Last modified: Monday, February 17, 2003
What IU Bloomington faculty members say about SOTL
My Carnegie project, "I've Got the Word in Me and I Can Sing, You Know: Using Representative Illustrations as Modes of Enhancing Student Learning," introduced me to the world of SOTL. And I have not been the same since! The SOTL program has reinforced my passionate concern for and interest in what fosters student learning. In this regard, the program is both engaging and enriching. As a result of the program and my own Carnegie research, which focuses on the extent to which common sayings, quotations, examples and stories improve student learning, I now view teaching in new and different ways.
My orientation toward teaching has been changed by my scholarly research and confrontation with such compelling questions as: "Are classroom lectures in our pedagogical future? What is the 'end game' in terms of sustaining student attention? What student sensibilities are being changed as a result of popular media? Can a generation of teachers schooled in one medium (oral/print) keep pace with students who are schooled in another medium (visual)?"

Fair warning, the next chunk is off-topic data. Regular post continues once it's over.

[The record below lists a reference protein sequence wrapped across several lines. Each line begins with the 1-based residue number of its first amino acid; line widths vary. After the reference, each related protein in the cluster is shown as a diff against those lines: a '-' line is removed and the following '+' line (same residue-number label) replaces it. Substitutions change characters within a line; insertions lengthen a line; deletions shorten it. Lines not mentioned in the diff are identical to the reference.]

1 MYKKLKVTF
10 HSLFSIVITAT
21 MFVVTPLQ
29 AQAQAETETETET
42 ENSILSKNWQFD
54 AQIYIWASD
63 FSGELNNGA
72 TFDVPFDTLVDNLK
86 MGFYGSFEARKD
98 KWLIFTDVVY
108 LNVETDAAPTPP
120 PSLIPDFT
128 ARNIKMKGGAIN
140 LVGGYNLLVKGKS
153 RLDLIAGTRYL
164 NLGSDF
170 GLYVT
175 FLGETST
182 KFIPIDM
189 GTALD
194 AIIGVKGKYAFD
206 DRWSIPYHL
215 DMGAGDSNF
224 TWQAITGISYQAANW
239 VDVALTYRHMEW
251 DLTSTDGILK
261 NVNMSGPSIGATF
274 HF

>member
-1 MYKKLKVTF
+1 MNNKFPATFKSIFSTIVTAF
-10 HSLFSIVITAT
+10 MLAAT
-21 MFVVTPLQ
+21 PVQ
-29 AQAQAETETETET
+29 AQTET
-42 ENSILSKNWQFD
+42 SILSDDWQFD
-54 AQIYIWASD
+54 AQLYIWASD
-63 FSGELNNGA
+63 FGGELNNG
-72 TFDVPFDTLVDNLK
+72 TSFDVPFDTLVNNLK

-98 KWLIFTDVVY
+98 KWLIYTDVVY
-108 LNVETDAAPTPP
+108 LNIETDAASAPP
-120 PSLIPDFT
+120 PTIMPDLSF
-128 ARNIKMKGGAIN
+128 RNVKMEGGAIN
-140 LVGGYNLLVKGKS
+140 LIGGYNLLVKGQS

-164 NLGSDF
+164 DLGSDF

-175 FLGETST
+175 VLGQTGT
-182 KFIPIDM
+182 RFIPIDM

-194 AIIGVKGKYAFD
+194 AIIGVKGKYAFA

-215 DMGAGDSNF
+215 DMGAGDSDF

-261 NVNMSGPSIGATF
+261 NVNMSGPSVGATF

Prior to my encounter with SOTL, I had observed that university professors were being challenged to find more effective and timely allusions in order to reach students outside their assigned texts. SOTL helped me to understand the roots of the challenge, providing both substance and energy!
Carolyn Calloway Thomas
Associate Professor, Communication and Culture
Adjunct Associate Professor, Afro-American Studies